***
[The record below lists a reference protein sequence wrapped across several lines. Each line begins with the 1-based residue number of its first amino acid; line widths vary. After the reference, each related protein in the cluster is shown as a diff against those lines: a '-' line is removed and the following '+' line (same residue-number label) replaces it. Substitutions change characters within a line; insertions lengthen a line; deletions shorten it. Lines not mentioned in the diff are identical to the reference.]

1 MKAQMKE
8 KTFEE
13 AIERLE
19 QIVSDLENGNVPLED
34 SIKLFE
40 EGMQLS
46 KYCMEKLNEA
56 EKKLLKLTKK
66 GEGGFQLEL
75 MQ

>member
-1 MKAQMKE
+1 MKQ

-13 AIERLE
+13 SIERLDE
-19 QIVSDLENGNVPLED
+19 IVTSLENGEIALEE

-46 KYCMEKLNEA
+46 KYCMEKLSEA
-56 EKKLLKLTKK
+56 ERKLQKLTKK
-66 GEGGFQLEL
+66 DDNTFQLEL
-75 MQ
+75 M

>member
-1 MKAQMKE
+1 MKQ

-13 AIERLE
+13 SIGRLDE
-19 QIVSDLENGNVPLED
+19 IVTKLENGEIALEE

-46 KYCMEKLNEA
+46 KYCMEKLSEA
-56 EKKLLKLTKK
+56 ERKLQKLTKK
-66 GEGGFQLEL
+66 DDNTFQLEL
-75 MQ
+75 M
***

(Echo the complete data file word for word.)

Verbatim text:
[The record below lists a reference protein sequence wrapped across several lines. Each line begins with the 1-based residue number of its first amino acid; line widths vary. After the reference, each related protein in the cluster is shown as a diff against those lines: a '-' line is removed and the following '+' line (same residue-number label) replaces it. Substitutions change characters within a line; insertions lengthen a line; deletions shorten it. Lines not mentioned in the diff are identical to the reference.]

1 MKAQMKE
8 KTFEE
13 AIERLE
19 QIVSDLENGNVPLED
34 SIKLFE
40 EGMQLS
46 KYCMEKLNEA
56 EKKLLKLTKK
66 GEGGFQLEL
75 MQ

>member
-1 MKAQMKE
+1 MKQ

-13 AIERLE
+13 SIERLDE
-19 QIVSDLENGNVPLED
+19 IVTSLENGEIALEE

-46 KYCMEKLNEA
+46 KYCMEKLSEA
-56 EKKLLKLTKK
+56 ERKLQKLTKK
-66 GEGGFQLEL
+66 DDNTFQLEL
-75 MQ
+75 M

>member
-1 MKAQMKE
+1 MKQ

-13 AIERLE
+13 SIGRLDE
-19 QIVSDLENGNVPLED
+19 IVTKLENGEIALEE

-46 KYCMEKLNEA
+46 KYCMEKLSEA
-56 EKKLLKLTKK
+56 ERKLQKLTKK
-66 GEGGFQLEL
+66 DDNTFQLEL
-75 MQ
+75 M